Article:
An integrated open source environment – McNeely Hall deploys Sun thin client technology via the Sun Rays. This allows students, faculty and staff to use Sun's JDS, a complete desktop environment built around open-source software.
Stateless computing – The Sun Rays give users access to a stateless computing environment, one which allows them the mobility to have their work follow them wherever they go, capturing their current desktop simply by ending their current connection. The session remains active on the server and when a user logs on from another thin client location, they are reconnected to their session. A person literally can be in the middle of typing a document, end their session and, when they log back on, the cursor is sitting right where they left it.
Solaris 10 OS – The Java Desktop System, the Sun Ray server software, and the Sun Directory run atop Solaris 10, Sun's sophisticated, open-sourced operating system.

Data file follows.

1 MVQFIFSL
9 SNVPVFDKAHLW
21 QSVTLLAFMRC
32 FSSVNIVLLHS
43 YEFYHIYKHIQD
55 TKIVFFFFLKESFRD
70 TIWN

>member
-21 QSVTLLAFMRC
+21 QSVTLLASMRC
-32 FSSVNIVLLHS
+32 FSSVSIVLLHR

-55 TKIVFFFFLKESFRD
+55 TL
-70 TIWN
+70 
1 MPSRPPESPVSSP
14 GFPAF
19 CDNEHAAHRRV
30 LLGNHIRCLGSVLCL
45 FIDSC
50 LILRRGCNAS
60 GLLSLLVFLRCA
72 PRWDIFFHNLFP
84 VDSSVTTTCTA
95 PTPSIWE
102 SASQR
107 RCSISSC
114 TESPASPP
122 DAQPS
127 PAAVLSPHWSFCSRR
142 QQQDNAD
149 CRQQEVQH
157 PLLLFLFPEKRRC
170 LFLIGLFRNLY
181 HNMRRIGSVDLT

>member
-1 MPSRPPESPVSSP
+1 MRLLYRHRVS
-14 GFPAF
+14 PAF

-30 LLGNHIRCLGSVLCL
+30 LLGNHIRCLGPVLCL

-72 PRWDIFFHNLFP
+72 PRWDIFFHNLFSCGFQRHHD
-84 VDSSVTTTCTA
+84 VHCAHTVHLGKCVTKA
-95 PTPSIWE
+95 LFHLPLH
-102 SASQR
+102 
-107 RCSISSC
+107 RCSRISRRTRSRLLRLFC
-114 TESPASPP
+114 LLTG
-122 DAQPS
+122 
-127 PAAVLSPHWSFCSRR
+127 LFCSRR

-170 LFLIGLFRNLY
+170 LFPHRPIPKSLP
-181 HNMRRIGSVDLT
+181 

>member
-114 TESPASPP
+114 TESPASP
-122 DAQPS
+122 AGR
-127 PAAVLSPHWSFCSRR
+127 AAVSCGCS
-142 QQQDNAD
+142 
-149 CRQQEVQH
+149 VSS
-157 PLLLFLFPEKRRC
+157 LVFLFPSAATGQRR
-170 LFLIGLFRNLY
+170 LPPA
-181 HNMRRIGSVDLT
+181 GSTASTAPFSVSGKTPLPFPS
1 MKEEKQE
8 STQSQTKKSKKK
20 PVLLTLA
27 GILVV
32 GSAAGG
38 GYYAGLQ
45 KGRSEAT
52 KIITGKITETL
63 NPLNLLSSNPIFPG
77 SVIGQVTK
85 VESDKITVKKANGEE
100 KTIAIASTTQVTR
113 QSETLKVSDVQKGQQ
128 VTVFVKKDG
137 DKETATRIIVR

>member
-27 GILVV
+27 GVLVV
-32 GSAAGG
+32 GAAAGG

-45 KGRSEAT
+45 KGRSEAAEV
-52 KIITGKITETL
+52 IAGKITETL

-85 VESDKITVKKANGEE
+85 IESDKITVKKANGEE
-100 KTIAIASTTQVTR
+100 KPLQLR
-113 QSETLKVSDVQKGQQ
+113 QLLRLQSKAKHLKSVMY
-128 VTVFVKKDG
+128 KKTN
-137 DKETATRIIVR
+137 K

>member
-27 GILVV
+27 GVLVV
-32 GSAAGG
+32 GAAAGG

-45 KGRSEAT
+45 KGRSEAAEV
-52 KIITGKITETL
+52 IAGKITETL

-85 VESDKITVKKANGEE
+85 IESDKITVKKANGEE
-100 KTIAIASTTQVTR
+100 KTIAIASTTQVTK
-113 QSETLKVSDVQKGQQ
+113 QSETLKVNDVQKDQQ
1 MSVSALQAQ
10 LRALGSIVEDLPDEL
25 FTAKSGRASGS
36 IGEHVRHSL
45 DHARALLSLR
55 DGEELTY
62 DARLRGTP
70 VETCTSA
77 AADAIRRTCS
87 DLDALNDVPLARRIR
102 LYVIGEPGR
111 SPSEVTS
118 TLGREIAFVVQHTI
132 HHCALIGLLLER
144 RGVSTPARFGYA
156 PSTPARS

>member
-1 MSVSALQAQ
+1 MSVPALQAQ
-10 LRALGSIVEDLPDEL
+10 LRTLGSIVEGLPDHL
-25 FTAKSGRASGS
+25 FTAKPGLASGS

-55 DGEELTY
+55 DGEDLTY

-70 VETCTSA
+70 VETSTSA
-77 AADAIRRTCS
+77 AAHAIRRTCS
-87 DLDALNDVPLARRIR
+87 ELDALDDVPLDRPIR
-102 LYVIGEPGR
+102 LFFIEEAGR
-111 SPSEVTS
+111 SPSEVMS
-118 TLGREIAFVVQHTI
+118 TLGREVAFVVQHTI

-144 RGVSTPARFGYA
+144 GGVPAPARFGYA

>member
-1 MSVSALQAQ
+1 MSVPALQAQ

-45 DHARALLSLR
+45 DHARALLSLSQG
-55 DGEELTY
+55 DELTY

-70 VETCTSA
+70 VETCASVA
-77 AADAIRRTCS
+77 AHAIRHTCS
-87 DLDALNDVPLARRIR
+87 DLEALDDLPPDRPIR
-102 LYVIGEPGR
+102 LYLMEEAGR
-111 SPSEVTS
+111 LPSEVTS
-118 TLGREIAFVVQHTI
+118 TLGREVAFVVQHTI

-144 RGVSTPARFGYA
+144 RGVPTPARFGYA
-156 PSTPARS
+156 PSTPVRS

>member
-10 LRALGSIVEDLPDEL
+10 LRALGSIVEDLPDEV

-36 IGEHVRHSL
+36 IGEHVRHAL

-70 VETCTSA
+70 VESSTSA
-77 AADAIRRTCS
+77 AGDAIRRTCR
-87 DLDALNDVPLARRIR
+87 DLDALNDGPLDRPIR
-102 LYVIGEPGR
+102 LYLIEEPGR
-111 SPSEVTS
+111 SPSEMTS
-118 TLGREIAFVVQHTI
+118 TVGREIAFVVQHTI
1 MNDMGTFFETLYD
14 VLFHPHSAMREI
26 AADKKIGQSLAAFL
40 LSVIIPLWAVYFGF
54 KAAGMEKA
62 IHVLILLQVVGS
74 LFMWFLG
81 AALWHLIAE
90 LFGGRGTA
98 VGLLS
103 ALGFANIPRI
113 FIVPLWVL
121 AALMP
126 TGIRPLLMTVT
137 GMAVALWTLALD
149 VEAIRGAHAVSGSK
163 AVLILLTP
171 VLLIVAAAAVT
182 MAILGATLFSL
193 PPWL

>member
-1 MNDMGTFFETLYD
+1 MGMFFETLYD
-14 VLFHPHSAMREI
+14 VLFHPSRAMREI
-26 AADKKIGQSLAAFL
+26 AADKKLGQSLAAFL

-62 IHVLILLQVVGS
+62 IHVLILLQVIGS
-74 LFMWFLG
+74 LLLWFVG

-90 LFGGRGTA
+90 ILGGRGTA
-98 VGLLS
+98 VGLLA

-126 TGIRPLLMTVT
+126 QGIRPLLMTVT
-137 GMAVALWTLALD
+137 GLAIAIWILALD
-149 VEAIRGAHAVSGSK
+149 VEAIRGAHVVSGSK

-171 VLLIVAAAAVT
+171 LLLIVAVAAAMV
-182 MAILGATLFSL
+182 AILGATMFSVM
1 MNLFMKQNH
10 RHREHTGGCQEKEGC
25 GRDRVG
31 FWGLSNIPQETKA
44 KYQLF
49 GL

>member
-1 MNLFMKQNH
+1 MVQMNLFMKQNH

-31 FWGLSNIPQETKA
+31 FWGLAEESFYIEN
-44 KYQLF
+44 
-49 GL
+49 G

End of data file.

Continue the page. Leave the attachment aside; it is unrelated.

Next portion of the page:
Identity Management software – Sun's Identity Management software links the numerous back-end systems and directories involved in providing and managing the accounts and permissions users need when working on university systems.
State-of-the-art servers – The Sun software runs in load-balanced, fail-safe farms of Sun servers. UST implemented Sun's newest server technology. These new servers are designed to run Solaris, Linux or Windows on 64 bit CPUs. As a result, the servers can process information faster while generating less heat than any server in the marketplace.
Voice-over-IP (VoIP) capabilities – McNeely Hall uses desktop phones that function as network devices, using the same network as the computers to operate, rather than traditional phone lines. This VoIP system, in addition to reducing the cost of constructing and maintaining the building, allows the phones to be more active and intelligent desktop tools through the integration of voice and data. The VoIP system, as well as other network gear, is provided by the Center for Business Excellence partner, Cisco Systems.